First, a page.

"The legislature reserves the right to amend or repeal all or any part of this Act at any time; and there shall be no vested private right of any kind against such amendment or repeal. All the rights, privileges, or immunities conferred by this Act or by acts done pursuant thereto shall exist subject to the power of the legislature to amend or repeal this Act at any time."

It is therefore plainly to be seen that plaintiff's right to participate in the benefits created by that act depends upon its continued existence, his continued eligibility so to share, and its applicability to him only so long as it places him upon a footing of equality with others similarly situated.

It is, of course, a well established principle that courts are not, as such, concerned with the wisdom of legislative enactments. The legislature is of necessity vested with broad powers to devise ways and means to alleviate adverse and unequal social and economic ills and conditions and to provide for those in want from whatever cause. Such needs have always been matters of public concern and importance and have generally met with prompt and generous legislative response. Just what is to be done in any given circumstance evidently must lie within legislative discretion, limited and subject only to constitutional prohibition. Whether unemployment is to be provided for by unemployment compensation such as ours, or by some other method, is purely a legislative problem. Upon what basis, then, can it be said that plaintiff, under the circumstances here disclosed, has any right to question, upon a constitutional basis, the classification made by this amendment? He is possessed of no vested rights adversely affected by the amendment, since what the legislature has given it can take away, at least as to all benefits not already accrued when the amendment became effective. In any event, the burden is on plaintiff to show that the act has adversely affected some substantial right belonging to him which is protected by the constitution. Unless he does so he is not in position to challenge its validity. Mesaba Loan Co. v. Sher, 203 Minn. 589, 595, 282 N.W. 823; Lyman v. Chase, 178 Minn. 244, 249, 226 N.W. 633, 842; State v. Phillips, 176 Minn. 472, 478, 223 N.W. 912.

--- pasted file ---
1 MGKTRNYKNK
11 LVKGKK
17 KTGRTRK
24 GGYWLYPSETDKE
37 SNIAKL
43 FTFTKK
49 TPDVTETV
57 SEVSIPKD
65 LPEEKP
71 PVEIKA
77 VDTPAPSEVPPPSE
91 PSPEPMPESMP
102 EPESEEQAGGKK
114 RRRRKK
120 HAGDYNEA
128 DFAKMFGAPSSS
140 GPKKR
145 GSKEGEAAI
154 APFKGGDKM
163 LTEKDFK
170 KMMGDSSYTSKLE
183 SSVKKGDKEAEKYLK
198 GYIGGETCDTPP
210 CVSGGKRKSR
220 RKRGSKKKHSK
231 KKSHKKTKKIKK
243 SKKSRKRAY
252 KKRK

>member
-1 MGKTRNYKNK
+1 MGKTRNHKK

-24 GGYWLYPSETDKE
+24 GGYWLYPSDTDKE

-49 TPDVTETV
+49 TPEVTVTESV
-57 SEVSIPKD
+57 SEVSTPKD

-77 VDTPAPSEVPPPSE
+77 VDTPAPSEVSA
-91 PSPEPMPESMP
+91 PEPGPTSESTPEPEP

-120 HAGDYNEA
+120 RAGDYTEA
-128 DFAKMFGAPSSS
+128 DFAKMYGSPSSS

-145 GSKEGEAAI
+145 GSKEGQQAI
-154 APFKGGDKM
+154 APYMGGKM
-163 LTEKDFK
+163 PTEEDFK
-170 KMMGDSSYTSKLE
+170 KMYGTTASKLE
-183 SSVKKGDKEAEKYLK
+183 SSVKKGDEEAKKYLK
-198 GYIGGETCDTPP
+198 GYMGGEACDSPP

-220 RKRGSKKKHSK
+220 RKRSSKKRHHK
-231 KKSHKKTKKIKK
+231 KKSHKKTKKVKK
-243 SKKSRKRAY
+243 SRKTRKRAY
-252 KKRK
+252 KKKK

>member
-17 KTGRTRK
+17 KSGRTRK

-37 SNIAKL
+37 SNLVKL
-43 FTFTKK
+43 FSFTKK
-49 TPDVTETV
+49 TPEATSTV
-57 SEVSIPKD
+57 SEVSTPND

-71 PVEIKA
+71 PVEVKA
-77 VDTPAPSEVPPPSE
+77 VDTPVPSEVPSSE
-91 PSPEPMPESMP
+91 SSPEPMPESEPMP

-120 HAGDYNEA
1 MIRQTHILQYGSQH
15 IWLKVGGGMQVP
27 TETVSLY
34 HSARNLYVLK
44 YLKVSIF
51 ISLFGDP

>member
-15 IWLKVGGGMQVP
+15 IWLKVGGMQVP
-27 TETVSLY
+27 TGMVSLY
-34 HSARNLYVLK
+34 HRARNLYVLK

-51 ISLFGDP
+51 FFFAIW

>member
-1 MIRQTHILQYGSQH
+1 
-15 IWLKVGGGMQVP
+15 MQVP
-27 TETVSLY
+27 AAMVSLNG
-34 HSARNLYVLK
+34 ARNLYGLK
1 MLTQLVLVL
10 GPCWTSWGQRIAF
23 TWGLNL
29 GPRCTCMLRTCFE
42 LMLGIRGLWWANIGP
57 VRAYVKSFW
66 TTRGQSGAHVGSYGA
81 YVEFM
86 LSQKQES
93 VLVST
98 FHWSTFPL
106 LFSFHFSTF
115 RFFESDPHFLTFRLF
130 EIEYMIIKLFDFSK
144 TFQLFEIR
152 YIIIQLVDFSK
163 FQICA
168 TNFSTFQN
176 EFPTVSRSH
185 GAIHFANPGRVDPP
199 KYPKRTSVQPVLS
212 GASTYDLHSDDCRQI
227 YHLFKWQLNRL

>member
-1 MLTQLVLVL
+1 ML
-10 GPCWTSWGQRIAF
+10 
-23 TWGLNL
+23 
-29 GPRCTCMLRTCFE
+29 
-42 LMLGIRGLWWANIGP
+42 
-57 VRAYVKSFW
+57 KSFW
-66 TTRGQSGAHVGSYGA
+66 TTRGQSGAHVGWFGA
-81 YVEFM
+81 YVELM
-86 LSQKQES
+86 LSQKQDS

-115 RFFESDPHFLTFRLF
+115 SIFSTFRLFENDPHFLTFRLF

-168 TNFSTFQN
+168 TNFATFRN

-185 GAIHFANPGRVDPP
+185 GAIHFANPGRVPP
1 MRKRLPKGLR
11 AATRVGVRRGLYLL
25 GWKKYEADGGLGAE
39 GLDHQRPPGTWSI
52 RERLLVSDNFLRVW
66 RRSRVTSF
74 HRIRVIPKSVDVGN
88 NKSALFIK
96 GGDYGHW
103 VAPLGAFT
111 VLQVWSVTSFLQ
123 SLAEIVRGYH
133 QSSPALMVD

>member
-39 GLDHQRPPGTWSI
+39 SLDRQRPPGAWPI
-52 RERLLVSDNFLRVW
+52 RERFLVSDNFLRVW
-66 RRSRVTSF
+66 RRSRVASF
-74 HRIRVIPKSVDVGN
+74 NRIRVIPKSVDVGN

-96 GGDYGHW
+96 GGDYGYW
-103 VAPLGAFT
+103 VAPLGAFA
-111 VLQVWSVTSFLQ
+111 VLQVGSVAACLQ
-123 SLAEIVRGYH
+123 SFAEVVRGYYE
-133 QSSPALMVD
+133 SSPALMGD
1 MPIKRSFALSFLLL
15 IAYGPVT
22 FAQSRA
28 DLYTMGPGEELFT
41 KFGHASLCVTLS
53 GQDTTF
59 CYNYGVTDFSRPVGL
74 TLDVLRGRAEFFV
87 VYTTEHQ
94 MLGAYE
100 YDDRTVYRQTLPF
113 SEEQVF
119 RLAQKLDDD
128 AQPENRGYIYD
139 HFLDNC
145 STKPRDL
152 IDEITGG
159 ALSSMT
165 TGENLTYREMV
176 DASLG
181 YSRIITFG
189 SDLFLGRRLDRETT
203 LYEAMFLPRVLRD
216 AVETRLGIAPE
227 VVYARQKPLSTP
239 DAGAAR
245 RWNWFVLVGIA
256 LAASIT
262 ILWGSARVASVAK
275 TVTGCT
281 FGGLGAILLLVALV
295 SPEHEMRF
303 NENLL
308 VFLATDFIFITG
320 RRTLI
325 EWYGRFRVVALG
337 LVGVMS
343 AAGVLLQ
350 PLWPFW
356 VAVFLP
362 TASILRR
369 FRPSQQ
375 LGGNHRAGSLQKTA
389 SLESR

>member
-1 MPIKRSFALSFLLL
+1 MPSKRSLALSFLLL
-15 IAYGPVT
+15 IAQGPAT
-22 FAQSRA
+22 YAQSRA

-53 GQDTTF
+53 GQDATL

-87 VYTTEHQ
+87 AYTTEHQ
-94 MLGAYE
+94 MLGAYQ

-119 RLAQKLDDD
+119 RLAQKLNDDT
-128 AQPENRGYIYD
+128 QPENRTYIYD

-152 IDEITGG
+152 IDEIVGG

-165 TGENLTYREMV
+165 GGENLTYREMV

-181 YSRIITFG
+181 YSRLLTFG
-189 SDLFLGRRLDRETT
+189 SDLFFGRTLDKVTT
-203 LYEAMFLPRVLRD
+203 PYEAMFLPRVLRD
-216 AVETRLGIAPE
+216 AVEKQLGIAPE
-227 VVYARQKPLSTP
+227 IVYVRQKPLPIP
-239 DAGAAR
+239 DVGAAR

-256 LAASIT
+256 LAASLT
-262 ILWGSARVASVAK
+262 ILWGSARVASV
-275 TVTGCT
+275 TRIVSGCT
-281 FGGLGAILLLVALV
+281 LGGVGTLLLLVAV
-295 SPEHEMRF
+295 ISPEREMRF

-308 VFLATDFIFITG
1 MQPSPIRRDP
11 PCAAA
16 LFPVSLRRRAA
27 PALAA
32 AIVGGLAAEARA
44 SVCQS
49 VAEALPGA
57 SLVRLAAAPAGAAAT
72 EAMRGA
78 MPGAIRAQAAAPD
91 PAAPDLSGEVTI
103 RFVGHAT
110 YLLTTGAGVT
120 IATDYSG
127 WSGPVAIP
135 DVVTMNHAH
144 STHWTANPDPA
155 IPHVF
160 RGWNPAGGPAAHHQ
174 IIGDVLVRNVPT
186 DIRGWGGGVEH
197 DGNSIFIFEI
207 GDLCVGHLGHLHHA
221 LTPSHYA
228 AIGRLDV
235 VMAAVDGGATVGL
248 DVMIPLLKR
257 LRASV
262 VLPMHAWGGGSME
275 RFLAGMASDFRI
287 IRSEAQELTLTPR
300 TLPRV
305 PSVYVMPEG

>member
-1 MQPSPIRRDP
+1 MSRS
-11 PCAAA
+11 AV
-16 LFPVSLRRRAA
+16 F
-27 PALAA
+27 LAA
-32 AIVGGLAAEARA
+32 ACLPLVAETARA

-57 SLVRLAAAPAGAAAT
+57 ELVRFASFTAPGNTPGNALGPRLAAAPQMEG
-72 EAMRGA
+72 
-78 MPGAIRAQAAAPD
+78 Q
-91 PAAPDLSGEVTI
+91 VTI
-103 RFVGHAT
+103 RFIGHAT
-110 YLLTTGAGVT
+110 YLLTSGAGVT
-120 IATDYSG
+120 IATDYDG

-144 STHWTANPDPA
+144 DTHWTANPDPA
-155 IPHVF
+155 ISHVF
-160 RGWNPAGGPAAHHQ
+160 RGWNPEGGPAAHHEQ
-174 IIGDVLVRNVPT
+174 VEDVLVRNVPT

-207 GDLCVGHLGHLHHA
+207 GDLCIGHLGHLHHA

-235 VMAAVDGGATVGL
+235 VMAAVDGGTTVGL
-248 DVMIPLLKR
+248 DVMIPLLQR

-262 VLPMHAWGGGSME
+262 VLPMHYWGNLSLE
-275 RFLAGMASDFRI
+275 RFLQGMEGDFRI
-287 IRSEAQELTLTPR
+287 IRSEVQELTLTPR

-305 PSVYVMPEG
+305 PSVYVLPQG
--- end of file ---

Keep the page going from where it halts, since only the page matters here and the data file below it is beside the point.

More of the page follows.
As was said in Jeffrey Mfg. Co. v. Blagg, 235 U.S. 571, 576, 35 S.Ct. 167, 169, 59 L. ed. 364, 368:

"The argument based upon such discrimination, so far as it affects employes by themselves considered, cannot be decisive; for it is the well-settled rule of this court that it only hears objections to the constitutionality of laws from those who are themselves affected by its alleged unconstitutionality in the feature complained of."

But we prefer to consider and determine the cause on its merits, since we are of the view that the amendment can be sustained against the attack made upon it.

The constitutional provisions upon which plaintiff relies may all be boiled down to one question: Does the quoted section create an arbitrary class, thereby offending constitutional prohibition against special legislation and inequalities?

As already noted, the act does not deal with personal or property rights. Rather, it is intended to operate exclusively in the field of social welfare. Neither an individual nor any locality has any vested right to any particular form of this kind of relief or other benefit except such as the lawmakers themselves from time to time provide.

Important to bear in mind is the fact that our unemployment compensation system is closely integrated with the federal system, which also excepts all employers of less than eight persons. Of course the state might enter into a field where less than that number are employed. Such was our original act. Federal law does not create a barrier. So our treatment of the act should be upon the same basis as if our original act had implicitly followed federal law and as if the present amendment were included therein. If that had been done and the legislature had then concluded to enact a new provision extending the application of the law to employers of less than eight persons in the urban region but had left out employers of less than eight in the rural region, would that extension of unemployment benefits be violative of the constitutional provisions upon which reliance is placed?